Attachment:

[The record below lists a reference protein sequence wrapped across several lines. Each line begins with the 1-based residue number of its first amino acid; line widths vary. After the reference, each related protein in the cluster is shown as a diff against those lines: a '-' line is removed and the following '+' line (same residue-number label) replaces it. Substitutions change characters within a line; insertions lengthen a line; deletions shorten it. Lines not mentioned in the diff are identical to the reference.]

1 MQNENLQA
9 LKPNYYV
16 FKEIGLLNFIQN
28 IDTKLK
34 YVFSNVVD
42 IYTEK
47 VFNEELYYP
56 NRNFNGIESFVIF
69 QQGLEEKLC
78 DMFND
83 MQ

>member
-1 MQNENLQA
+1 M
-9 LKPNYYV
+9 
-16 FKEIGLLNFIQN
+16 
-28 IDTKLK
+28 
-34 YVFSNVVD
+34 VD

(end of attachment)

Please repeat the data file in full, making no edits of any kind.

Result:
[The record below lists a reference protein sequence wrapped across several lines. Each line begins with the 1-based residue number of its first amino acid; line widths vary. After the reference, each related protein in the cluster is shown as a diff against those lines: a '-' line is removed and the following '+' line (same residue-number label) replaces it. Substitutions change characters within a line; insertions lengthen a line; deletions shorten it. Lines not mentioned in the diff are identical to the reference.]

1 MQNENLQA
9 LKPNYYV
16 FKEIGLLNFIQN
28 IDTKLK
34 YVFSNVVD
42 IYTEK
47 VFNEELYYP
56 NRNFNGIESFVIF
69 QQGLEEKLC
78 DMFND
83 MQ

>member
-1 MQNENLQA
+1 M
-9 LKPNYYV
+9 
-16 FKEIGLLNFIQN
+16 
-28 IDTKLK
+28 
-34 YVFSNVVD
+34 VD